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4 Ways to Really Show Employees You Appreciate Them

Employee Appreciation: How do you show your employees that you appreciate them, beyond the old school printed “Employee of the Month” certificate? One key is through real time communication– rather than waiting once a quarter to thank your employees, show them that you are aware of the work that they do and the skills they bring to your business as successes happen. 

Employee recognition is less of a “nice to have” and more of a “must do” than many employers think. Rather than viewing employee recognition as a way for leaders to pat themselves on their own backs or as a gift to employees, employers need to reframe their approach to understand recognition as a business strategy that is essential in building a healthy, productive, and sustainable workforce.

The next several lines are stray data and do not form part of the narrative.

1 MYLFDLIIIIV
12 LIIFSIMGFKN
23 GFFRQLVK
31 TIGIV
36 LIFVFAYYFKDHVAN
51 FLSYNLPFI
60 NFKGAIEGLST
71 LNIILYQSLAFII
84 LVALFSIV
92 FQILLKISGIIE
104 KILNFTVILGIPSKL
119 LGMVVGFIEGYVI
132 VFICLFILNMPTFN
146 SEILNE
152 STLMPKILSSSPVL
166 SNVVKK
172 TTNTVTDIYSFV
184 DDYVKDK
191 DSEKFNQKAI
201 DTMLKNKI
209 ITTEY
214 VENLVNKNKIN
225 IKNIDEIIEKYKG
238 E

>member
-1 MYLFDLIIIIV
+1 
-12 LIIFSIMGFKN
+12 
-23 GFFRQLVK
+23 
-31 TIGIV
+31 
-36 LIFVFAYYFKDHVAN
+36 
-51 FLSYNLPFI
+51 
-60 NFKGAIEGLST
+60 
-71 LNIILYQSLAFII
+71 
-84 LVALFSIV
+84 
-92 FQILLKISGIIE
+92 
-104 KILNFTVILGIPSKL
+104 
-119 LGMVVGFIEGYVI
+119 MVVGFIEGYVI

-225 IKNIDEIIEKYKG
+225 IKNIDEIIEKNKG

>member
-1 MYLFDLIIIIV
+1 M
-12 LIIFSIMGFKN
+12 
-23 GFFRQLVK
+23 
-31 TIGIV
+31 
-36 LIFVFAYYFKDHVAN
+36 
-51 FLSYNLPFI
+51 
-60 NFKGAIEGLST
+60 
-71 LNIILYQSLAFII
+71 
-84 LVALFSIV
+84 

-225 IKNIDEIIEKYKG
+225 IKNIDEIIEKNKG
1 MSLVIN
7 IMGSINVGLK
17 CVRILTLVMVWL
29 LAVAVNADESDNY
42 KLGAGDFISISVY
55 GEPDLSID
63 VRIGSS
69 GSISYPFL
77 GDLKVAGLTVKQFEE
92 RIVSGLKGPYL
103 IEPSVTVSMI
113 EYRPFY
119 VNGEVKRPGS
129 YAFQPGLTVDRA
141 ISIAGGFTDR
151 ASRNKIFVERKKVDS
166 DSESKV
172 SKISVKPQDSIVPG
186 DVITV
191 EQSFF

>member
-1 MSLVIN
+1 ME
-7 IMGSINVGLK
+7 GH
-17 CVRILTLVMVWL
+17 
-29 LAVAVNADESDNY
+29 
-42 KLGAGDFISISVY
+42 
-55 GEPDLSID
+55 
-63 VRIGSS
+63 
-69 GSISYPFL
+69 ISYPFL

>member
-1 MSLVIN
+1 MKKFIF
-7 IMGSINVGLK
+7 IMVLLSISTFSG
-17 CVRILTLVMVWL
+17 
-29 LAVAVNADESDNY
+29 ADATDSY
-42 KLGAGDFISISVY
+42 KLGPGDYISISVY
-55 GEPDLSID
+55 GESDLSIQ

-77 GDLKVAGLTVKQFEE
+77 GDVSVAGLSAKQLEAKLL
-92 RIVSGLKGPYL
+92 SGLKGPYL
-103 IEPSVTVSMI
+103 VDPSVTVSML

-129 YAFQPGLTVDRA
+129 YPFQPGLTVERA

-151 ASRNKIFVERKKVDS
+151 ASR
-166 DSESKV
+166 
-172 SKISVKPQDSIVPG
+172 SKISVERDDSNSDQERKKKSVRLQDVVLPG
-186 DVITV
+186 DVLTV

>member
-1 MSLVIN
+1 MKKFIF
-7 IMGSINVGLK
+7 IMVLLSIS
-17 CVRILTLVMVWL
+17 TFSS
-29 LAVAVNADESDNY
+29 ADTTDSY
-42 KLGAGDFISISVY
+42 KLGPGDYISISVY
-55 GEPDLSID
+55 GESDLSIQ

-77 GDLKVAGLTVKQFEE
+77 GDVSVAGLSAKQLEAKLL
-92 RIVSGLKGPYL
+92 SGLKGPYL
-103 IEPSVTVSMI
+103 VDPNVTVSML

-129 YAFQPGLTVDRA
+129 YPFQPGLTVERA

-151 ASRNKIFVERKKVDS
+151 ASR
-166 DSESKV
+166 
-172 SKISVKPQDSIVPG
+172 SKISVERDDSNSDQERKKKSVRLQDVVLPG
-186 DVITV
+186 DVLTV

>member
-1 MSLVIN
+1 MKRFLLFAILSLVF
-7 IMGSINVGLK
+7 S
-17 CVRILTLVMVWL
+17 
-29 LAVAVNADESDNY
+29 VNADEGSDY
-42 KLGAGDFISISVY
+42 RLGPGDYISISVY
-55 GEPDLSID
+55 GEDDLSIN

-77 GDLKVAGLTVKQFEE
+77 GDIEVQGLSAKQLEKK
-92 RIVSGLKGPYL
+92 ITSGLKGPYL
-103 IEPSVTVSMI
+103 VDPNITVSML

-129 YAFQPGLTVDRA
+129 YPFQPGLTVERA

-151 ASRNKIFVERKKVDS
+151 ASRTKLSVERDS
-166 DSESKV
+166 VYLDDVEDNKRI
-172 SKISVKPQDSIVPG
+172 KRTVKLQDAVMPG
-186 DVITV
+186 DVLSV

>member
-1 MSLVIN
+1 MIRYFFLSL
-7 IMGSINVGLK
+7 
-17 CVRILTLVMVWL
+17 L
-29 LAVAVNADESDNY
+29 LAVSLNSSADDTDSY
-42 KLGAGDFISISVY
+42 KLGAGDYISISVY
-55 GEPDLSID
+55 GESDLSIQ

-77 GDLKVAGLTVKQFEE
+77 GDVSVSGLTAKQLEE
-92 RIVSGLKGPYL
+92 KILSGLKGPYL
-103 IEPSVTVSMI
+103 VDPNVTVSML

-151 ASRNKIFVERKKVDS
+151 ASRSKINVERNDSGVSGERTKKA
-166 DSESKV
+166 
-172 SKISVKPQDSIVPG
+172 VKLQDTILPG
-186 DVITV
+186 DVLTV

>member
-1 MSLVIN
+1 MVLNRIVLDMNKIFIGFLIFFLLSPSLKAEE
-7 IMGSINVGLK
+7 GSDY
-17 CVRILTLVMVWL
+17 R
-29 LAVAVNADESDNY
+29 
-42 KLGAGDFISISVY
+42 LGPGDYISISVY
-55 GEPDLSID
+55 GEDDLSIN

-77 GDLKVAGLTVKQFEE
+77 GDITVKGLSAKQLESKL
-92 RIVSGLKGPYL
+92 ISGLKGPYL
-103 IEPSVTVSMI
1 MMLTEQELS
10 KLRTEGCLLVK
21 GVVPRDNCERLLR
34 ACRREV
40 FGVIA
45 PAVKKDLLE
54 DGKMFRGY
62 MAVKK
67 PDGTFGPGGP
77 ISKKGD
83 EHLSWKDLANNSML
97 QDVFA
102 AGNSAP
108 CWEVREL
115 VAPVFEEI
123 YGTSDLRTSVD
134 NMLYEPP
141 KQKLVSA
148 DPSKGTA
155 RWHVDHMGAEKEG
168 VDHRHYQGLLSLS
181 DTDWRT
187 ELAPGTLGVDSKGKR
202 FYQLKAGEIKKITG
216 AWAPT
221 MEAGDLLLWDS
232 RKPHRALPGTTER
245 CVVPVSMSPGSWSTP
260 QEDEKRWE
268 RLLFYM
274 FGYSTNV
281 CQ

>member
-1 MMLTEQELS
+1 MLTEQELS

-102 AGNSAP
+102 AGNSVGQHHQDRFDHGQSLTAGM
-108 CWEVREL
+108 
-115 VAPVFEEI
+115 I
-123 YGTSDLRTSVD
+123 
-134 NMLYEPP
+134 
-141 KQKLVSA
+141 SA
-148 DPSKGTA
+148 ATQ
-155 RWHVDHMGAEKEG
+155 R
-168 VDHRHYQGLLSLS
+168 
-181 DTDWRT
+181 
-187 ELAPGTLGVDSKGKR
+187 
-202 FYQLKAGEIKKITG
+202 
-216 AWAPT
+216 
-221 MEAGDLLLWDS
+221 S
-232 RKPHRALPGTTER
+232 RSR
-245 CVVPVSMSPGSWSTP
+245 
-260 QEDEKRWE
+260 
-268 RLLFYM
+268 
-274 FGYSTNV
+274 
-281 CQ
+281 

Leading a team can be one of the biggest day-to-day challenges of managers, entrepreneurs, and small business owners. Beyond the many intricacies of interpersonal relationships that affect any working team, there is an added layer of difficulties with regards to the employer-employee/leader-team member dynamic—recognition.

Valuing your employees as team members and as integral members of your small business operations is a key to entrepreneurial success. Employee recognition and appreciation is a powerful tool to promote healthy coworker and team relationships, reinforce productive and creative behaviors, celebrate success milestones, and to ensure that you retain good employees

Employee appreciation is a broad term that can relate to salary and benefits, recognition, and celebration of successes and teambuilding. It goes beyond the surface level of gratitude, like a casual thank you or good job, and should be reflective of your company culture and values at its heart.